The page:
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What's Behind the Stock Market's Resilience?

Is the economy getting better or worse?

That was the question on “Mad Money” host Jim Cramer’s mind, as stocks closed out another quiet session with modest losses Tuesday.

Cramer noted that, on one hand, the market received seemingly “bad news” from a few notable companies, including upscale leather goods maker Coach. It paced declines in the consumer discretionary sector after it reported lower-than-expected fourth-quarter sales, hurt by promotion deals it offered North American shoppers.

Investors should have gotten the hint that consumer discretionary spending had slowed when Starbucks reported disappointing earnings last week. The world’s largest coffee chain missed quarterly profit expectations and cut its outlook as visits to its U.S. coffee shops dwindled.

“Taking our cue from Starbucks and Coach may make a ton of sense, but then how the heck do we explain the strength in Whole Foods?” Cramer asked. “All three are expensive. All three can be traded down from. But only Whole Foods seems to have withstood the high-end onslaught and come through with flying colors.”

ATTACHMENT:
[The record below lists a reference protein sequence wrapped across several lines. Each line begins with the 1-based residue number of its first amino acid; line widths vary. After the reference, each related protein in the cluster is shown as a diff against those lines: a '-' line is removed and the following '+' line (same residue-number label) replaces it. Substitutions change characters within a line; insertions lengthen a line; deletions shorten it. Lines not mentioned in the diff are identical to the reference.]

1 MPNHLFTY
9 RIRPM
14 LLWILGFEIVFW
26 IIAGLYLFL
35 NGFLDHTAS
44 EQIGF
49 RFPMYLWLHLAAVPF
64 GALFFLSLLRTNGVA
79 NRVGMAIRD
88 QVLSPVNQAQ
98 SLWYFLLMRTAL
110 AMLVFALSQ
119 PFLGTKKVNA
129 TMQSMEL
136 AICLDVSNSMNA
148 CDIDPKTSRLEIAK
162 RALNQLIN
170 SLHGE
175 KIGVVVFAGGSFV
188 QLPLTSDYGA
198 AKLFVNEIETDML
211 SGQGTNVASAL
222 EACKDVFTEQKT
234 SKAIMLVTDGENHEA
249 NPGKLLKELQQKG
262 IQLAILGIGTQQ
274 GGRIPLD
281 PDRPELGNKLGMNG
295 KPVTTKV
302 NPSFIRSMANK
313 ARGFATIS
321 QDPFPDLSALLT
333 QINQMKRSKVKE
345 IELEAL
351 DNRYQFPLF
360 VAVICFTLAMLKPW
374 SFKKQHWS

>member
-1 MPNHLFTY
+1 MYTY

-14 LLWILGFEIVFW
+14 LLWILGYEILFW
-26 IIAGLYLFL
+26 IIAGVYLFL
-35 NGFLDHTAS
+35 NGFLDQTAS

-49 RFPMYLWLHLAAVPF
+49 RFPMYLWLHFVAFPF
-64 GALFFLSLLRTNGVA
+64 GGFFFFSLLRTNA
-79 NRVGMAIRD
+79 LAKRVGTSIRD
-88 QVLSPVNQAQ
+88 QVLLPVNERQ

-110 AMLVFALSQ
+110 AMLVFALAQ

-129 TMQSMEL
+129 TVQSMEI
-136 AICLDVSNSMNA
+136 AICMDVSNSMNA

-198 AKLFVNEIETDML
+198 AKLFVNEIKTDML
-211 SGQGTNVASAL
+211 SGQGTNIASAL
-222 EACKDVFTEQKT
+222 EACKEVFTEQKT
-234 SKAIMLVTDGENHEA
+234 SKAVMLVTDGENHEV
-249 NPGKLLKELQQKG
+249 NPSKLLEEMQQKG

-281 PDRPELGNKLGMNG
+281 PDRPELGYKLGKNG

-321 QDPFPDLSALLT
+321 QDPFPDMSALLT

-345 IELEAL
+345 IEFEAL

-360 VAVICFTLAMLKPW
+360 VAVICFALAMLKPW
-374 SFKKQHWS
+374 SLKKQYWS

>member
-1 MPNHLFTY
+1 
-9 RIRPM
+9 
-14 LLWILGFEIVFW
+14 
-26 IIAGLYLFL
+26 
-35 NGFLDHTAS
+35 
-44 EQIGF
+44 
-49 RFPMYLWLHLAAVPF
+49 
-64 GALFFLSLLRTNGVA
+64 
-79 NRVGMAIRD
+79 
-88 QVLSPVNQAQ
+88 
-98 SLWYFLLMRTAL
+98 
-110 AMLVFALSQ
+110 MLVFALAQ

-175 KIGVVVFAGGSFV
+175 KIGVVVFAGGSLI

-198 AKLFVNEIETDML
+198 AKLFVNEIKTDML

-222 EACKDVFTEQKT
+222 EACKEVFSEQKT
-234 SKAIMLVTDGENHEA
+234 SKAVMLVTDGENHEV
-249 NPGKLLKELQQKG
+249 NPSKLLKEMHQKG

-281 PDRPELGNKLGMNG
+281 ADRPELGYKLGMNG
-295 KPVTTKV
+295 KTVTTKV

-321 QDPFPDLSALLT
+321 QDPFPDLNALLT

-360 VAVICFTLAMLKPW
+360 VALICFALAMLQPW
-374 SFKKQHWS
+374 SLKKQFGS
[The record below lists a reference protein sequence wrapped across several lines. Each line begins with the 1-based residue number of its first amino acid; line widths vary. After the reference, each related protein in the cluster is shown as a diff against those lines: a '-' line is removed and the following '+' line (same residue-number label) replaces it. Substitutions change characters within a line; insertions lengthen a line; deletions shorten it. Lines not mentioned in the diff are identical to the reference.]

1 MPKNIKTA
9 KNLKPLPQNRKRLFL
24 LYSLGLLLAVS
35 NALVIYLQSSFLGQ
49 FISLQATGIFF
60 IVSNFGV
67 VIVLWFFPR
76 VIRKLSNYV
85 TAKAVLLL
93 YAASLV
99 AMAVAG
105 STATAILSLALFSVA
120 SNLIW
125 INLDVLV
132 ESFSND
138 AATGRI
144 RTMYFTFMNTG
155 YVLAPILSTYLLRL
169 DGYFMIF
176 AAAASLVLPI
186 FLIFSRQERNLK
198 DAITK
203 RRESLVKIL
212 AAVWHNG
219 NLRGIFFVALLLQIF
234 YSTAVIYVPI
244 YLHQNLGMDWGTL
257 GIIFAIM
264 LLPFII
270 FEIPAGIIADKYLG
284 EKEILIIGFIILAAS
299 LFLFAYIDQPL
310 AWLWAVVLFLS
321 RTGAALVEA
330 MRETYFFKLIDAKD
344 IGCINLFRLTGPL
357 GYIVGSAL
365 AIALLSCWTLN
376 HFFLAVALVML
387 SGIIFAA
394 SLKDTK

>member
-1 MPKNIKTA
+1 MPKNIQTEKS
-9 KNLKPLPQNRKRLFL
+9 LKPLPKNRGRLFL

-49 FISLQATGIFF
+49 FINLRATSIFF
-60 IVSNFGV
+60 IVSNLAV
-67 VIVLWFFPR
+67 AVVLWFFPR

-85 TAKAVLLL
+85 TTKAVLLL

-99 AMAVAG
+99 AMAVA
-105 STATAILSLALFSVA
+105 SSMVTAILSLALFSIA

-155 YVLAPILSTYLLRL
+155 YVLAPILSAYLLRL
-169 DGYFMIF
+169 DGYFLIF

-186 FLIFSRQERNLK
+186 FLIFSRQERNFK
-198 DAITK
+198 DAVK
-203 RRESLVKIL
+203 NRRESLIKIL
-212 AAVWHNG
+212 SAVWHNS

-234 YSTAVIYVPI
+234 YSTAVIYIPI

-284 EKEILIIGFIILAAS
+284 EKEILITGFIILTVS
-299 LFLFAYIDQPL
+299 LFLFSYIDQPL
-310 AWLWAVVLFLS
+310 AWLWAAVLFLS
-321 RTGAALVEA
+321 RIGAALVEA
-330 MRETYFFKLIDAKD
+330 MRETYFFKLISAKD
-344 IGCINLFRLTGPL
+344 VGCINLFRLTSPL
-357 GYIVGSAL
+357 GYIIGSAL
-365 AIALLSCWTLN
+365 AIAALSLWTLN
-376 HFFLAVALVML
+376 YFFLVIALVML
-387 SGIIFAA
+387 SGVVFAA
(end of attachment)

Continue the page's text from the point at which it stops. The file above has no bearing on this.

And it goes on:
In Cramer’s opinion, Coach’s problems may have to do with execution. After all, he noted rival Michael Kors has not experienced a similar slowdown. Not to mention PVH, Ralph Lauren, Under Armour and VF Corp have all reported “pretty fabulous numbers” lately, he added.

Cramer thinks Starbucks might be facing increased competition from Dunkin’ Brands, which operates the Dunkin’ Donuts chain. More consumers could gravitate toward Dunkin’ being as its coffee is cheaper than Starbucks, Cramer said.

Adding to the mystery, Cramer pointed out that consumer confidence improved, according to data released Tuesday. July consumer confidence jumped to 65.9 after a reading 62.7 in June, according to The Conference Board, an industry group that maintains an index of consumer attitudes. But the U.S. Commerce Department recently released numbers that showed household purchases had slowed to a one-year low.

“Ironically, the confusion over the strength of the domestic consumer may be precisely what's behind this stock market's resilience,” Cramer said, adding that investors seem to be rotating between defensive and offensive stocks, depending upon what kind of news they’re getting. “It doesn't seem to kill us, but often, quizzically, seems to make the averages stronger.”

—CNBC.com and Reuters contributed to this report

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